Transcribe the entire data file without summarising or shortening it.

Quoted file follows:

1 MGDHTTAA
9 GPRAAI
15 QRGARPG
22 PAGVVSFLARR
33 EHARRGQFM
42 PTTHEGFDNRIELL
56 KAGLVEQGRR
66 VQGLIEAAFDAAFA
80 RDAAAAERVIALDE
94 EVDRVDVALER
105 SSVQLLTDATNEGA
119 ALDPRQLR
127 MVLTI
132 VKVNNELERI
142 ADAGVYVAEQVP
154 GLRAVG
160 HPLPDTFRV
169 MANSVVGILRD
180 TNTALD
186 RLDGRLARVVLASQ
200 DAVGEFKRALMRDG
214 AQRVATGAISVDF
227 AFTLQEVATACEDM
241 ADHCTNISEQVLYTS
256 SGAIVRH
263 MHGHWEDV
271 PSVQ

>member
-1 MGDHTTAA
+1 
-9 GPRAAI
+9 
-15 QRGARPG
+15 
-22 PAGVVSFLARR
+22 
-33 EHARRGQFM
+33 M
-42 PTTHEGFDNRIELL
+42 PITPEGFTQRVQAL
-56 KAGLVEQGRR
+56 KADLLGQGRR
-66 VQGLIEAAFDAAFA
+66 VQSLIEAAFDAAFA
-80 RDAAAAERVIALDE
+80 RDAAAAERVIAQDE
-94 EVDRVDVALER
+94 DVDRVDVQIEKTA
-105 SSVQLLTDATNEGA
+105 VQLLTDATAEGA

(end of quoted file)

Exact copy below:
1 MGDHTTAA
9 GPRAAI
15 QRGARPG
22 PAGVVSFLARR
33 EHARRGQFM
42 PTTHEGFDNRIELL
56 KAGLVEQGRR
66 VQGLIEAAFDAAFA
80 RDAAAAERVIALDE
94 EVDRVDVALER
105 SSVQLLTDATNEGA
119 ALDPRQLR
127 MVLTI
132 VKVNNELERI
142 ADAGVYVAEQVP
154 GLRAVG
160 HPLPDTFRV
169 MANSVVGILRD
180 TNTALD
186 RLDGRLARVVLASQ
200 DAVGEFKRALMRDG
214 AQRVATGAISVDF
227 AFTLQEVATACEDM
241 ADHCTNISEQVLYTS
256 SGAIVRH
263 MHGHWEDV
271 PSVQ

>member
-1 MGDHTTAA
+1 
-9 GPRAAI
+9 
-15 QRGARPG
+15 
-22 PAGVVSFLARR
+22 
-33 EHARRGQFM
+33 M
-42 PTTHEGFDNRIELL
+42 PITPEGFTQRVQAL
-56 KAGLVEQGRR
+56 KADLLGQGRR
-66 VQGLIEAAFDAAFA
+66 VQSLIEAAFDAAFA
-80 RDAAAAERVIALDE
+80 RDAAAAERVIAQDE
-94 EVDRVDVALER
+94 DVDRVDVQIEKTA
-105 SSVQLLTDATNEGA
+105 VQLLTDATAEGA